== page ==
At the Sentient Bean in Savannah, GA, Heather and Ken and the Cowboy-Hatted-Guy-Who’s-Name-I-Don’t-Remember all discuss the lighting. The gig was sparsely populated, but the people who WERE there were intensely interested. I kind of like it when people come up to me just before we play and apologize because they’ll only be able to stay for the first couple of songs, and then when I look out 45 minutes later, they’re still sitting there being all fascinated n shit. My uncle and aunt from Saint Simon’s Island came out, ad well as a guy who ran across our website while looking for something to do tonight, and said that by the second download he was getting his coat to come out.

We’ve spent the last several days with my friend Katie, from college. That’s how you can know her, College Katie. The area’s been really kind to us, and Katie was a great host, providing us with a cat and cassarole.

Space Ghost showed up for our show in Wilmington. We’re still trying to figure out why there were a number of suited up superheroes roaming the street that night…

We got into town and played the Tosco House Party at the Evening Muse in the not-really-quite-an Arts District of North Davidson Street. I felt kind of bad being disappointed by it, but here we were, in town mostly to play a gallery crawl, and there were… well… a COUPLE of galleries there… but all in all I was expecting something… bigger.

Heather and I playing at Port City Java on Front Street in Wilmington, NC. We had an awesome, huge contingent of human flesh out there to represent for us (a huge thanks to Annette Warner for doing some dragging on our behalf). And thanks to Bambi for taking awesome photographs (like the one about) for us.

The “House Party” was a one-song open mic that kicks off with a big group sing / jam that made me miss PLOJ viscerally. Everyone we’ve met in and around Charlotte has just been so nice, they definitely reawakened my “I wish I could pack you all” urge.

I’d never pet a bulldog before, so meeting Max at a pet boutique in Wilmington, NC, was a very, very special experience. He was very… snoffly. And so very, very sweet.
At the George Washington Bookstore and Tavern in Concord, NC. Our friend Ben playing harmonica with Lucy. This turned into a great night, Ben is rapidly becoming a favourite person down here, though I felt kind of bad when the host of one of the open mics we’d gone to took away his title of being the most energetic player or something and gave it to me.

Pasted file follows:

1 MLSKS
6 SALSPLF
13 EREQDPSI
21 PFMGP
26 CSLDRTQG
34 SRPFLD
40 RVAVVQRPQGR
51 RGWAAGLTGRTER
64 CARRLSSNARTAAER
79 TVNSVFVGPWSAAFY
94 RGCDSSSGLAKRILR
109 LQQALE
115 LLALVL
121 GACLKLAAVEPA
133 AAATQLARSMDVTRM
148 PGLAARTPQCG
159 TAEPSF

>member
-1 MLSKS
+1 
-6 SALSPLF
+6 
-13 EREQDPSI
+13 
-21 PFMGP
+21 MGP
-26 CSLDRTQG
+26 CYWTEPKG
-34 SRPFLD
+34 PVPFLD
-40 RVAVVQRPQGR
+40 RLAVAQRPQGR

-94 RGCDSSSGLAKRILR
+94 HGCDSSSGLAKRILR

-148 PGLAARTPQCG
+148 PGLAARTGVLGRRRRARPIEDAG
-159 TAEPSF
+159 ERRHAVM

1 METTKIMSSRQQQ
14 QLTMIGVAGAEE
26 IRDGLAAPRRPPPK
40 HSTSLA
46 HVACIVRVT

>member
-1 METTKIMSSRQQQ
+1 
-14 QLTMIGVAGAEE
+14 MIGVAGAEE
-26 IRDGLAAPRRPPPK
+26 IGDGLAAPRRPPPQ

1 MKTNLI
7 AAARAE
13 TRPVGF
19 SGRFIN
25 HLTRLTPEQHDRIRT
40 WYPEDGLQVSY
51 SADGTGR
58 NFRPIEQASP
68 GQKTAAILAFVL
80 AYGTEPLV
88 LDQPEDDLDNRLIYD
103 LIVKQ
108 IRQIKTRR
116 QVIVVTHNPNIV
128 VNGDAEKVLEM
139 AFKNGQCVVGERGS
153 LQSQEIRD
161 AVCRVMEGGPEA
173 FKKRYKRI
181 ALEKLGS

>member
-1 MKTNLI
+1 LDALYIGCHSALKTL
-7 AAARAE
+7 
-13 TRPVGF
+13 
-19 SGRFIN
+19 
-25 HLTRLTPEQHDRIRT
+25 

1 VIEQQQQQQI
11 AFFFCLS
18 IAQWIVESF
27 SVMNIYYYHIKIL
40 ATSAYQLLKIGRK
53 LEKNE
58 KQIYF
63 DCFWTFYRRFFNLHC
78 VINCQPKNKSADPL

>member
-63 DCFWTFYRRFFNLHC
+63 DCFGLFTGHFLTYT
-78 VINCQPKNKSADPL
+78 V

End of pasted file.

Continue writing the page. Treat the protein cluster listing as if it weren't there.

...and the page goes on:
Thursday night, at our friend Ben’s suggestion, we headed out to the George Washington Bookstore and Tavern, which is not a bookstore. For some reason every time we talked to someone about it, that was the comment we got. “Where are y’all going tonight” (Yes, they really say “y’all”) “The George Washington Bookstore and Tavern”. “Oh, that place is great, you know it’s not a bookstore?”

Katie took us out to Freedom Park near where she grew up. One of her favourite places – we saw happy dogs and Avian Dissuaders.
Me and Katie’s cat, Cozy enjoying the sunshine. She makes that teeny teeny mew sound that Heather makes. It’s almost obscenely cute.

This is said almost conspiratorially. I nod knowingly and let the reaffirmation that it’s not a bookstore flow over me and wonder what we’re getting into.

The place was awesome – cool decor, decent sound system, and a lot of really cool players. I got to scream some good 80’s battlecries in response to a song with a tonne of Thundercats and Transformers references. Fucking phenomenal harmonica players. We ended up staying till around 1.30am (a lot of, “oh, we should stay for this one last person” kind of things) and then got really, really lost on the way home.

Let me give a shout out to Microsoft’s Pocket Streets on my phone! Hell yeah, you got me home, and though it’s the uber monopoly that will eventually implant chips in our heads to make our brains Windows compatable, they also got us back to Katie’s place by 3.30am, which is better than we would’ve done on our own.


Last night at the Evening Muse for the Gallery Crawl, we played hard, and we played really, really well. The synergy between musician and audience is, I think, maybe hard to describe to someone who’s never experienced it.

The Evening Muse is a really well-known folk venue. Possibly the premiere room of it’s type in North Carolina now that the Six String has closed. To be there for this event was a big honour. We were the first act, and somehow, the March weather that had been looking the other way for the past several weeks, leaving us with 70 degree weather, leading me to pack our coats in an inaccessible depth of the Saturn (left side bottom), March reasserted itself with a vengeance, taking its toll on the pedestrian crowds.

As we started the night, the room was only half-full, and a lot of the people were there for the artist who had hung his work in the room earlier in the day. Very loud group of people… by our second song the room was packed and you could’ve heard a pin drop. This is the way we should play every night – and the way an audience should be.

Just some bad ass instruments we saw in a shop on Union Street in Concord, NC.